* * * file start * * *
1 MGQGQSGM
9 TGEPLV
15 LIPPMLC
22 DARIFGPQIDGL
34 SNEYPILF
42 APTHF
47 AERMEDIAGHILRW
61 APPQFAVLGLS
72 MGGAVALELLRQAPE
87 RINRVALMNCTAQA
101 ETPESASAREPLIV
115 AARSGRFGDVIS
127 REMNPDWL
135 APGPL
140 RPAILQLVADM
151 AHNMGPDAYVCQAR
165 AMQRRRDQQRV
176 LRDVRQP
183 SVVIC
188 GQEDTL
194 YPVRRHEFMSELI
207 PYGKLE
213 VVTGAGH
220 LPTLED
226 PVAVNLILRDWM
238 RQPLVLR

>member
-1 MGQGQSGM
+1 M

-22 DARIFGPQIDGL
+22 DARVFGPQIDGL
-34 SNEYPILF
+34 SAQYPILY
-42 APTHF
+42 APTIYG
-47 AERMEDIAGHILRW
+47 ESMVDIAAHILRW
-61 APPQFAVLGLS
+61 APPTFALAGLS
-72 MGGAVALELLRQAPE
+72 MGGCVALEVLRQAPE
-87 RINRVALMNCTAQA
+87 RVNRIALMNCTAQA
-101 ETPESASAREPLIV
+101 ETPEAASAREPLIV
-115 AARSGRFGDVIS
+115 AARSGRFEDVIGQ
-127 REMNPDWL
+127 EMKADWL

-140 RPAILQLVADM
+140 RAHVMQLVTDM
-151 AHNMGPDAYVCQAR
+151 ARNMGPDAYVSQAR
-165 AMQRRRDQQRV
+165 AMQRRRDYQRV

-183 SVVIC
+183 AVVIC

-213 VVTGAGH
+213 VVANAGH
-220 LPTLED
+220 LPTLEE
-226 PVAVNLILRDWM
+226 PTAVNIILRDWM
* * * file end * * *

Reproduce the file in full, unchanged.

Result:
1 MGQGQSGM
9 TGEPLV
15 LIPPMLC
22 DARIFGPQIDGL
34 SNEYPILF
42 APTHF
47 AERMEDIAGHILRW
61 APPQFAVLGLS
72 MGGAVALELLRQAPE
87 RINRVALMNCTAQA
101 ETPESASAREPLIV
115 AARSGRFGDVIS
127 REMNPDWL
135 APGPL
140 RPAILQLVADM
151 AHNMGPDAYVCQAR
165 AMQRRRDQQRV
176 LRDVRQP
183 SVVIC
188 GQEDTL
194 YPVRRHEFMSELI
207 PYGKLE
213 VVTGAGH
220 LPTLED
226 PVAVNLILRDWM
238 RQPLVLR

>member
-1 MGQGQSGM
+1 M

-22 DARIFGPQIDGL
+22 DARVFGPQIDGL
-34 SNEYPILF
+34 SAQYPILY
-42 APTHF
+42 APTIYG
-47 AERMEDIAGHILRW
+47 ESMVDIAAHILRW
-61 APPQFAVLGLS
+61 APPTFALAGLS
-72 MGGAVALELLRQAPE
+72 MGGCVALEVLRQAPE
-87 RINRVALMNCTAQA
+87 RVNRIALMNCTAQA
-101 ETPESASAREPLIV
+101 ETPEAASAREPLIV
-115 AARSGRFGDVIS
+115 AARSGRFEDVIGQ
-127 REMNPDWL
+127 EMKADWL

-140 RPAILQLVADM
+140 RAHVMQLVTDM
-151 AHNMGPDAYVCQAR
+151 ARNMGPDAYVSQAR
-165 AMQRRRDQQRV
+165 AMQRRRDYQRV

-183 SVVIC
+183 AVVIC

-213 VVTGAGH
+213 VVANAGH
-220 LPTLED
+220 LPTLEE
-226 PVAVNLILRDWM
+226 PTAVNIILRDWM